I grew up in Minnesota, the heart of the Midwest: a blue state of really nice, hard-working people who love winter, lefse, and Al Franken. Starting at about 13 years old until college, I worked for my dad, a successful remodeling contractor, over school breaks.
I hated the work. Often the only female on a construction site or a hotel in the midst of remodeling, I felt awkward. I got dirty. I wasn’t good at painting or wallpapering. The hours were longer than anything I’d ever experienced, and we rarely ate out during the day. (Somehow cold granola bars just added to the laboriousness.)
I know, I sound like a wimp. I was. I gained great respect for hard-working men and blue-collar workers during that period. The only glimmer of happiness in the job was that I got quality time with my dad and this other guy: Rush Limbaugh, who recently announced he has been diagnosed with “advanced lung cancer.”
At every job site, the routine was the same: I’d dress in painters’ clothes, drive to the site with my dad, and along with all the tools we set up, we plugged in the radio set to AM 1500 KSTP. If memory serves, Limbaugh didn’t come on until 11 a.m. The next three hours were a respite of opinion, intellectual stimulation, and philosophical and political concepts I’d barely thought of yet.
As other workers labored nearby, I forgot the sounds of construction and my self-pity faded. Over time I started looking forward to this part of the day more than anything else. Along with the one-on-one time I had with my dad, three hours of Rush Limbaugh’s ideas, observations, wit, and humor provided everything I needed for a foundation in conservative thought.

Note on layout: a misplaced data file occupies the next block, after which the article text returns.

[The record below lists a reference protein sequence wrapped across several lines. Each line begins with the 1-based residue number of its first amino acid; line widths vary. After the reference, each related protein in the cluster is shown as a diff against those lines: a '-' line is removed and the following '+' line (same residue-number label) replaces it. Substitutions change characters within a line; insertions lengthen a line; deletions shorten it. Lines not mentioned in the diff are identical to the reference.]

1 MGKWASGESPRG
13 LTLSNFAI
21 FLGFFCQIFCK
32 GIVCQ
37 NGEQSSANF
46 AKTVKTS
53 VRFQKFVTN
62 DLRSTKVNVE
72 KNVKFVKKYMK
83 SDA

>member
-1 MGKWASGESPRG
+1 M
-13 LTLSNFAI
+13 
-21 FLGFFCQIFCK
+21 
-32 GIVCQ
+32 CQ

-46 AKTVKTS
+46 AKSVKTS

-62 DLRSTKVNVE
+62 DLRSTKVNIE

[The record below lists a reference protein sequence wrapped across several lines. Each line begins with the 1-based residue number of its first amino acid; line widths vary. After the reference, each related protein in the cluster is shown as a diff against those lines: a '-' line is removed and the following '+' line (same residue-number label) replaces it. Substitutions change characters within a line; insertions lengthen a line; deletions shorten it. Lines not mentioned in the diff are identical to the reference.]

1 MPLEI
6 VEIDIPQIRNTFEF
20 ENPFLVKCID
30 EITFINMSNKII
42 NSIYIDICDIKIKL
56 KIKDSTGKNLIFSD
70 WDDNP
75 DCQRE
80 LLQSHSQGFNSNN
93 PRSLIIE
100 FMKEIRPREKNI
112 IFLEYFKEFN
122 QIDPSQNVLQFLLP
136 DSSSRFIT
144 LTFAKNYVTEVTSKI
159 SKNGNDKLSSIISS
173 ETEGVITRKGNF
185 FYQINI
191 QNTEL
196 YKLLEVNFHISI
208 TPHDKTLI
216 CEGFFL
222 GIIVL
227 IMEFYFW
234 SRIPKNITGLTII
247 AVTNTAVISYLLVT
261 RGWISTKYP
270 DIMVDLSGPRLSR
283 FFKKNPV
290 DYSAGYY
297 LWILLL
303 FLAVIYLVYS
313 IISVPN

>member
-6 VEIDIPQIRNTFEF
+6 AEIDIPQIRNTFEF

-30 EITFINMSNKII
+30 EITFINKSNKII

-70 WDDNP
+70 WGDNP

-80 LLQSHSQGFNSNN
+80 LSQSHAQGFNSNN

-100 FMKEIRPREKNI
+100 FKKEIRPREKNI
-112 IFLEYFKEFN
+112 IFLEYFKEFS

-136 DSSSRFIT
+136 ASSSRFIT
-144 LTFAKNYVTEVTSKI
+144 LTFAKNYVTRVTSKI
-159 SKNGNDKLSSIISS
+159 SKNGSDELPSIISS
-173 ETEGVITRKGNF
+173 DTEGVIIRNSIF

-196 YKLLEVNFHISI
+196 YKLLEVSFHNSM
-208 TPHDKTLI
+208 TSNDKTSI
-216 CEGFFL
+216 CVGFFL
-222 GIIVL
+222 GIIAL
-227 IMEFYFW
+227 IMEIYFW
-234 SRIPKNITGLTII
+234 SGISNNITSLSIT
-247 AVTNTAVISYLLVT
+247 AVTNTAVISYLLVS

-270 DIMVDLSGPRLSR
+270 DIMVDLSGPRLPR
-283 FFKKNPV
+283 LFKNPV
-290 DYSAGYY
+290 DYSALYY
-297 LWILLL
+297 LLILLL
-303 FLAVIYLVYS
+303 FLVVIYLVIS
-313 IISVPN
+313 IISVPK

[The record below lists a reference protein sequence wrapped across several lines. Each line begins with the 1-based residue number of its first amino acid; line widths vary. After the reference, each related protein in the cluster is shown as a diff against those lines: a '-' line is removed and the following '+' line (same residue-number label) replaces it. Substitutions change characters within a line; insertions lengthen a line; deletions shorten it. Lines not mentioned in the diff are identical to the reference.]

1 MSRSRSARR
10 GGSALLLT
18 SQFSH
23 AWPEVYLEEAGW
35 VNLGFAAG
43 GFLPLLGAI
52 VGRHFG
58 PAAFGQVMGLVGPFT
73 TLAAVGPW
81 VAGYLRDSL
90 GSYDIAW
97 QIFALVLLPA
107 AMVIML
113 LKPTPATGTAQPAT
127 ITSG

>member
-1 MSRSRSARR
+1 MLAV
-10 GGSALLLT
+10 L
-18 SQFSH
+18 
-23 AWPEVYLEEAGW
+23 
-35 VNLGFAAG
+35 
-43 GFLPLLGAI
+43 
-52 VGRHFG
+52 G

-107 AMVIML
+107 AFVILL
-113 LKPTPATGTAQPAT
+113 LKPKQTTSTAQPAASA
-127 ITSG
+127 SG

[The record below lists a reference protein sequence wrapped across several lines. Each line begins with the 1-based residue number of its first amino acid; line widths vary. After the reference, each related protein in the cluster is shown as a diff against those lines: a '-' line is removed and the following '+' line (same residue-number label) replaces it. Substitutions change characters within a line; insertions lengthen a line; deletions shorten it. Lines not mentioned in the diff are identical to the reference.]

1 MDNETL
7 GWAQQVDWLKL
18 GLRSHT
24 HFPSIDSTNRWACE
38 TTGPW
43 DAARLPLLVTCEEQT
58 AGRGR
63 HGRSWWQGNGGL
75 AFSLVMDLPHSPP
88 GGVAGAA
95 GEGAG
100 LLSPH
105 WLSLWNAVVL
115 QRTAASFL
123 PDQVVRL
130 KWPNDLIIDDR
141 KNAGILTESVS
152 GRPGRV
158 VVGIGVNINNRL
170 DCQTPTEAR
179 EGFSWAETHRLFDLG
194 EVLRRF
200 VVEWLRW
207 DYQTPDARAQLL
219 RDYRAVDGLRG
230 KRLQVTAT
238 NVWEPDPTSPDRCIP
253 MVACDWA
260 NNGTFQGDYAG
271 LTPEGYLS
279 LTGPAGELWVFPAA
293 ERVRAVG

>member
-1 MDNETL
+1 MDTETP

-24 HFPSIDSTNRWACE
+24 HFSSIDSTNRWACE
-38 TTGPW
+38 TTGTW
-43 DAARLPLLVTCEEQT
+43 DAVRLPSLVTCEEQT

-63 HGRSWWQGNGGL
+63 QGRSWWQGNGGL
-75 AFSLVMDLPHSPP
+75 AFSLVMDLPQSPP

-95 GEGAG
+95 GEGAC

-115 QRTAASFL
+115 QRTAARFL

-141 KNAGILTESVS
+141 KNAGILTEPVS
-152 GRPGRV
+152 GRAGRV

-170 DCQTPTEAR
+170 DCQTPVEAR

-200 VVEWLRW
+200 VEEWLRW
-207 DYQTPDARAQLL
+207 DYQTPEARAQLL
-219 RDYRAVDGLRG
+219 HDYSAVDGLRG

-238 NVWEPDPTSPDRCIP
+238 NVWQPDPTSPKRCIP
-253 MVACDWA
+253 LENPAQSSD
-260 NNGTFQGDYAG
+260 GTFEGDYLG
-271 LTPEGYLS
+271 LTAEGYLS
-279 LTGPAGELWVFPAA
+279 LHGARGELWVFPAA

Limbaugh’s quirks grew on me until they became inside jokes with my dad. The golden microphone. The dramatic paper shuffling. The cigar smoking. I wondered: When Limbaugh did that sneezing-squeal, was he laughing, crying, or just old?
Talking from the “Southern Command,” Limbaugh seemed untouchable, yet so in touch with politics, culture, and what the Everyman needed to know. His arrogance, sardonic jokes, and disdain for the media coupled with his cigar smoking had a jerkboy-fraternity-meets-William F. Buckley appeal.
I couldn’t get enough of how he stripped bare the ideas Buckley wrote about so that even a young teenager could understand. Between commercial breaks or callers, I would ask my dad what Limbaugh meant about the topics he was covering that day: welfare, the media, and liberal ideology.
I’m not exaggerating when I say I learned about core conservative principles through my dad’s interpretations of Limbaugh’s monologues and observations of critical news of the day. Later, I developed these ideas into a more cohesive political philosophy through the influence of other teachers and reading iconic authors. In college, I minored in political science—an homage to the “Rush baby” inside.
Limbaugh Created Comraderie Among Those He Influenced